November 18, 2013
Generally, a landowner does not have a right of way, access to air, light, and view over adjoining property in the absence of an easement. An easement is a form of right created in favor of the holder of an easement to make some use of the adjoining property. An easement to access, light and air may be implied because of necessity. The existence of real and clear necessity is determined on the facts and circumstances of the particular case. An implied easement is a creature of the common law, and it can only arise in connection with a conveyance of the property. It is based on the theory that whenever someone conveys property, the grantor includes or intends to include in the conveyance whatever is necessary for its beneficial use and enjoyment and to retain whatever is necessary for the use and enjoyment of the land retained.
The “holder” of an easement right, or the owner of the land that is benefiting from the easement, is called as the “dominant tenant” and the property benefiting from an easement is called as the “dominant estate”. The property owner “loaded” by the easement is referred to as the “servient tenant” and the property loaded by the easement is the “servient estate”.
In order to establish an easement by necessity, one must show that: (1) the claimed dominant estate and the claimed servient estate were held in a common ownership which was ended by a transfer of part of the land and (2) as the property is transferred, it became “necessary” for the dominant tenant to have the easement. It is not necessary to show absolute necessity. It is sufficient to show such physical conditions and such use as would reasonably lead one to believe that grantor intended grantee should have the right to continue to use the property in the same manner and to the same extent which his grantor had used it. Additionally, necessity may be established if the easement is necessary to the beneficial use of the land granted, and to its convenient and comfortable enjoyment, as it existed at the time of the grant.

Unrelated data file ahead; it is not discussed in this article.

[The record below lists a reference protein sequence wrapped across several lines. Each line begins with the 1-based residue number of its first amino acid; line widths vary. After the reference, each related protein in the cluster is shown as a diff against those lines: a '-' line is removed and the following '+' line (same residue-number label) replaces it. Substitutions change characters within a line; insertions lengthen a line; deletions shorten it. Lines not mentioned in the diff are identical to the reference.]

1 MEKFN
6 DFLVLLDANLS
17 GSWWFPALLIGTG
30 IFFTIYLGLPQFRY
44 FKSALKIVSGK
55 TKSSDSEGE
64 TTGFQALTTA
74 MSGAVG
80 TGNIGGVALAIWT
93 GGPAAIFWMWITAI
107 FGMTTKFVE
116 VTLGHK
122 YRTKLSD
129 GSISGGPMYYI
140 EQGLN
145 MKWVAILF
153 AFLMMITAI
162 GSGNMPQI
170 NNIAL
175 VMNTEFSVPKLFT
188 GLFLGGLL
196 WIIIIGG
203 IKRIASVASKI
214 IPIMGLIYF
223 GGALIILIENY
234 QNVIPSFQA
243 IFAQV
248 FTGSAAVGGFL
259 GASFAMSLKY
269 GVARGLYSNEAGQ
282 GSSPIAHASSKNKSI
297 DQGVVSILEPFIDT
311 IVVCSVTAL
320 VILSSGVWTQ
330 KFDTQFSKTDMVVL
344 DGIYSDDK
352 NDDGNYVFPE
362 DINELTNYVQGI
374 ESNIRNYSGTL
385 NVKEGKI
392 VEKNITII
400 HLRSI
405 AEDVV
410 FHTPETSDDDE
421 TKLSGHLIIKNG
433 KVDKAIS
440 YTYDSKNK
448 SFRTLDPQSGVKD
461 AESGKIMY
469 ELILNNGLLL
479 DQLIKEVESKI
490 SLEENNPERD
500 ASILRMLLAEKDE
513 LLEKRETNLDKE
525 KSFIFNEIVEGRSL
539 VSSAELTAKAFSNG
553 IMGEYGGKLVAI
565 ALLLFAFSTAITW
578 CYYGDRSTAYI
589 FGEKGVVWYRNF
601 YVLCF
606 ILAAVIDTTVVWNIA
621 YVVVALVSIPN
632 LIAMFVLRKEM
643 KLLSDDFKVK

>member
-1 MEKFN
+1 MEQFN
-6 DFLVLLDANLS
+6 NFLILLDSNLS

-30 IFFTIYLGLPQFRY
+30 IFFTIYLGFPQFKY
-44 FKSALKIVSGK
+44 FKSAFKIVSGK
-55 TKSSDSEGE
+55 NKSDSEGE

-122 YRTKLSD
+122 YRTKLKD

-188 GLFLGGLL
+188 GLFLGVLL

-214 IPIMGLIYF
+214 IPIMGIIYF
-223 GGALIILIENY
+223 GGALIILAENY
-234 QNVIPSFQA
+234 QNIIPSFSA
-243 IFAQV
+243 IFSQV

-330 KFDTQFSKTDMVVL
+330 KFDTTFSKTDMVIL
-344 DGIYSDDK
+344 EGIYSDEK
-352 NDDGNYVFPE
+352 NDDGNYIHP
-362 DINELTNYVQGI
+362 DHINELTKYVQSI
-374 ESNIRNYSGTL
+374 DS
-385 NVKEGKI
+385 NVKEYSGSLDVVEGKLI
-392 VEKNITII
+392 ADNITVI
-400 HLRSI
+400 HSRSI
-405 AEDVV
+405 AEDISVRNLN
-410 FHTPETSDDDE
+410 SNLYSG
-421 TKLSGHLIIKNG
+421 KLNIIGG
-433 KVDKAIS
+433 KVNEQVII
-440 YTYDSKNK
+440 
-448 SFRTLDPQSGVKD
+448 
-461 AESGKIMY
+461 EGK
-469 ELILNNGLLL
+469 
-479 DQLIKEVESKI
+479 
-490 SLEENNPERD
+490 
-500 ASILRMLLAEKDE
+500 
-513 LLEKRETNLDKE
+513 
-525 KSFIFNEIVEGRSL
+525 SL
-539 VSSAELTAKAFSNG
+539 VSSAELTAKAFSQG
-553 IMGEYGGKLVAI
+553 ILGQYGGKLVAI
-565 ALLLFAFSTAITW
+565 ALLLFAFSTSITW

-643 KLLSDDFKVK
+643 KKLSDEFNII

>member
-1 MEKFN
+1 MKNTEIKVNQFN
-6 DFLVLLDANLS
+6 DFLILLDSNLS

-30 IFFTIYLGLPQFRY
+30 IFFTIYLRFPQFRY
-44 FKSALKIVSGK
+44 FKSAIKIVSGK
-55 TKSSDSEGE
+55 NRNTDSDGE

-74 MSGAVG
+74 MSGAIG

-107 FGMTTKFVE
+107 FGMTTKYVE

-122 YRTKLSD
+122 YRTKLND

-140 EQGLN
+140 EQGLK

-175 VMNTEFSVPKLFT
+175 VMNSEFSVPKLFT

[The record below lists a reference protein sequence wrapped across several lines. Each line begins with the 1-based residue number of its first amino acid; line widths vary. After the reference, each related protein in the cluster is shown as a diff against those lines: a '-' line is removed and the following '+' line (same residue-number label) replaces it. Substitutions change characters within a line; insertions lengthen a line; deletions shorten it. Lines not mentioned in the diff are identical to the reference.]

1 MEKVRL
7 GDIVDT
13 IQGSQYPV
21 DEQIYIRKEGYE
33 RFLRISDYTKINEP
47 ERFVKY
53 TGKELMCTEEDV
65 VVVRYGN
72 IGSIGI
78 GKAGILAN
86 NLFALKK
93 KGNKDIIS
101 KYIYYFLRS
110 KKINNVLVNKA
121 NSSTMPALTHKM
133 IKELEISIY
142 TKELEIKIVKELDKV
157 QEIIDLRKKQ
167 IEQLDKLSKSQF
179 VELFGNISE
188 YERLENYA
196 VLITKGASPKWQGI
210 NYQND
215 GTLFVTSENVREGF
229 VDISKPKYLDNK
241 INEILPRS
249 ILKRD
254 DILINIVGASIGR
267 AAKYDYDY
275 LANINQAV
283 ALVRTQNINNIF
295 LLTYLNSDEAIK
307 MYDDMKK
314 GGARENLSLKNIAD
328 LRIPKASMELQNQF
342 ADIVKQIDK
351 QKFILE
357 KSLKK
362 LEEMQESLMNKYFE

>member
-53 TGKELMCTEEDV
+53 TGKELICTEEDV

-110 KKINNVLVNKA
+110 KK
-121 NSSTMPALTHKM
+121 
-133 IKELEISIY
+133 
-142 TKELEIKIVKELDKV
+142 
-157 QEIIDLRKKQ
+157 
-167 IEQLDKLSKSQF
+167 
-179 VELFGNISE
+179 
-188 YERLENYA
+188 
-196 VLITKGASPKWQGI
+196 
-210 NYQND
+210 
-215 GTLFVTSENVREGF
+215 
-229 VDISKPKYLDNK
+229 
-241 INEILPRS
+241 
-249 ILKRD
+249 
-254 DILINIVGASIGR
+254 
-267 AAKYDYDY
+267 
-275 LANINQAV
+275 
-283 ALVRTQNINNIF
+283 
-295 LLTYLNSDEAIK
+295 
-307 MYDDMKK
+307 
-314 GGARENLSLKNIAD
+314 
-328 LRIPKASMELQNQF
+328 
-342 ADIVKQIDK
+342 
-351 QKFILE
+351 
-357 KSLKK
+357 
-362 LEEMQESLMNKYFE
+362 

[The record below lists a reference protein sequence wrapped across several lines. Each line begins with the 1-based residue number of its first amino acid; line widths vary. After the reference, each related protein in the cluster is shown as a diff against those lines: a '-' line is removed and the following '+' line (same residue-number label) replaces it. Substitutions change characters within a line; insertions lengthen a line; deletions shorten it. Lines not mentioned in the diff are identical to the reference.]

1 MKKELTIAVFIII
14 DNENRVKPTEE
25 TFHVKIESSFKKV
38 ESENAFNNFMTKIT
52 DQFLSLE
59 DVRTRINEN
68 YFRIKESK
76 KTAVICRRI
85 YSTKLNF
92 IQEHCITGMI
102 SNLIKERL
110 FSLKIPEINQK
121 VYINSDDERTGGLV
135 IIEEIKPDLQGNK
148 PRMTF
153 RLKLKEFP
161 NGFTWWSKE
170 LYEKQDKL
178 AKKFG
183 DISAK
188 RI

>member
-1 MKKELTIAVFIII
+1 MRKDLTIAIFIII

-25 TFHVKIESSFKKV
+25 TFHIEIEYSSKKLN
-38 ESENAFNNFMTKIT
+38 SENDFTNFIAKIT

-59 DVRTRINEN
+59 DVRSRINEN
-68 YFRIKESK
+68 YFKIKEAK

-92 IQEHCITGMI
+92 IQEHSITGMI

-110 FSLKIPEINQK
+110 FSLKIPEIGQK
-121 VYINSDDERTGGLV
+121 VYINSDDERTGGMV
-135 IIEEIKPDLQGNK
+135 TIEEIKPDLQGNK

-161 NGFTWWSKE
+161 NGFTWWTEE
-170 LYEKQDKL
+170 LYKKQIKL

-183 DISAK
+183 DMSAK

A way of necessity arises when one grants a piece of land surrounded by his other land, or when the grantee has no access to it except over the land retained by the grantor or land owned by a stranger. An implied easement of necessity arises only by implication in favor of a grantee and his privies as against a grantor and his privies.
An easement by necessity may arise even where other inconvenient access to the parcel in question exists. It is sufficient to show such physical conditions and such use as would reasonably lead one to believe that grantor intended grantee should have the right to continue to use the road in the same manner and to the same extent which his grantor had used it, because such use was reasonably necessary to the fair, full, convenient and comfortable enjoyment of his property.